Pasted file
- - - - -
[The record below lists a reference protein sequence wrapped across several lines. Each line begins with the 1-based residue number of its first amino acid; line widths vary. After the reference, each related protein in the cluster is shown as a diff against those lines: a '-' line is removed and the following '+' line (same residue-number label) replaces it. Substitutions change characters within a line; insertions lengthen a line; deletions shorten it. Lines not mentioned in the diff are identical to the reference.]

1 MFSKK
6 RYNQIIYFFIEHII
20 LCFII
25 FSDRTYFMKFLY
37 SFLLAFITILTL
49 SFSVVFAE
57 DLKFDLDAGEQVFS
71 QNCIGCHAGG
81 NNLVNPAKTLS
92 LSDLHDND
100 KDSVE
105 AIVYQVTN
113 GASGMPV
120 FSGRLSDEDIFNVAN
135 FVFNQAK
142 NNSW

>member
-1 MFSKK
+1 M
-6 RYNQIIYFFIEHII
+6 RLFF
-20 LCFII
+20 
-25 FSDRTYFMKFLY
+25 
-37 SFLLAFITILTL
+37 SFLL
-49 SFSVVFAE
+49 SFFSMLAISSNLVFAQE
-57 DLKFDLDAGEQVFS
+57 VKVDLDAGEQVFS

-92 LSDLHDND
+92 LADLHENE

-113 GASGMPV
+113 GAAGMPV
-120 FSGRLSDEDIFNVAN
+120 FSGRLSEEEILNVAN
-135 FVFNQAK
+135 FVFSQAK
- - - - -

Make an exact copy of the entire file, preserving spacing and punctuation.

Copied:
[The record below lists a reference protein sequence wrapped across several lines. Each line begins with the 1-based residue number of its first amino acid; line widths vary. After the reference, each related protein in the cluster is shown as a diff against those lines: a '-' line is removed and the following '+' line (same residue-number label) replaces it. Substitutions change characters within a line; insertions lengthen a line; deletions shorten it. Lines not mentioned in the diff are identical to the reference.]

1 MFSKK
6 RYNQIIYFFIEHII
20 LCFII
25 FSDRTYFMKFLY
37 SFLLAFITILTL
49 SFSVVFAE
57 DLKFDLDAGEQVFS
71 QNCIGCHAGG
81 NNLVNPAKTLS
92 LSDLHDND
100 KDSVE
105 AIVYQVTN
113 GASGMPV
120 FSGRLSDEDIFNVAN
135 FVFNQAK
142 NNSW

>member
-1 MFSKK
+1 M
-6 RYNQIIYFFIEHII
+6 RLFF
-20 LCFII
+20 
-25 FSDRTYFMKFLY
+25 
-37 SFLLAFITILTL
+37 SFLL
-49 SFSVVFAE
+49 SFFSMLAISSNLVFAQE
-57 DLKFDLDAGEQVFS
+57 VKVDLDAGEQVFS

-92 LSDLHDND
+92 LADLHENE

-113 GASGMPV
+113 GAAGMPV
-120 FSGRLSDEDIFNVAN
+120 FSGRLSEEEILNVAN
-135 FVFNQAK
+135 FVFSQAK